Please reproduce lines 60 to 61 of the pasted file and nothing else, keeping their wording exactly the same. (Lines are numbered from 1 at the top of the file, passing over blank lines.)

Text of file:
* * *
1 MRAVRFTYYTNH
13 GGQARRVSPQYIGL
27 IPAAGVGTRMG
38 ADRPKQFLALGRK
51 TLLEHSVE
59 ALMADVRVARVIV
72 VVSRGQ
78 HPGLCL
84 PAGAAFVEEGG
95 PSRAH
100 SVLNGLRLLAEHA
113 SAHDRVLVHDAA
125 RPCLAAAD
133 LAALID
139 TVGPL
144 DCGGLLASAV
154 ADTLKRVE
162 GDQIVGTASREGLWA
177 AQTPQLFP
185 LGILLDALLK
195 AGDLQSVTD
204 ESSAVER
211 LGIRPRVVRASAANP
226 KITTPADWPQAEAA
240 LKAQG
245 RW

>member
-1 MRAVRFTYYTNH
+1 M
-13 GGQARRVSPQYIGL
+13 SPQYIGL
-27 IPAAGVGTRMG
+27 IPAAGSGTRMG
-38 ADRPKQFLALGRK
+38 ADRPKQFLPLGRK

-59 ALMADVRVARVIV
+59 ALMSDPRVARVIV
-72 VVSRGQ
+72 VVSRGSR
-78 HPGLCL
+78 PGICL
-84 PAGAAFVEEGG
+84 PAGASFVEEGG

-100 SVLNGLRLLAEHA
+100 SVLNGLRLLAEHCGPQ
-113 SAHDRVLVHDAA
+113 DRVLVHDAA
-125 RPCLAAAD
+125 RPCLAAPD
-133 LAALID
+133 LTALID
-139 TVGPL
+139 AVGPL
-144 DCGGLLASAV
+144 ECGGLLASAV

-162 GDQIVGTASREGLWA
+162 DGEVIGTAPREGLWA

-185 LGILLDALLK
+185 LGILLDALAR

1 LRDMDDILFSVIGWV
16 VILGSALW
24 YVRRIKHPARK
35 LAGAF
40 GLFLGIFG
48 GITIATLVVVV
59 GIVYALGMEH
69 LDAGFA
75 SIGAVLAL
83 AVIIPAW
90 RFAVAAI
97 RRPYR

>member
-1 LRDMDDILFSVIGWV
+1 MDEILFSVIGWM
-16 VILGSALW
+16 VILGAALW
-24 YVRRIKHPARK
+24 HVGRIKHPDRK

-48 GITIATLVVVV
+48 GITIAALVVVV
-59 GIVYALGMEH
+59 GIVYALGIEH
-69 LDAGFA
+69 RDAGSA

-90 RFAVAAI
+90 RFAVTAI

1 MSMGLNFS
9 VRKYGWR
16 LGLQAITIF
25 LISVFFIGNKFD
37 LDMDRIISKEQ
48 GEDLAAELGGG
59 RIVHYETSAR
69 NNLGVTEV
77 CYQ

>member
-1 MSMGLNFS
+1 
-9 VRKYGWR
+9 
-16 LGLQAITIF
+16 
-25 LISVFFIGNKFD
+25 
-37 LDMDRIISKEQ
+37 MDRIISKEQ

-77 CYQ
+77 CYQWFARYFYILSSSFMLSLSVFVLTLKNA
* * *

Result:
1 LRDMDDILFSVIGWV
16 VILGSALW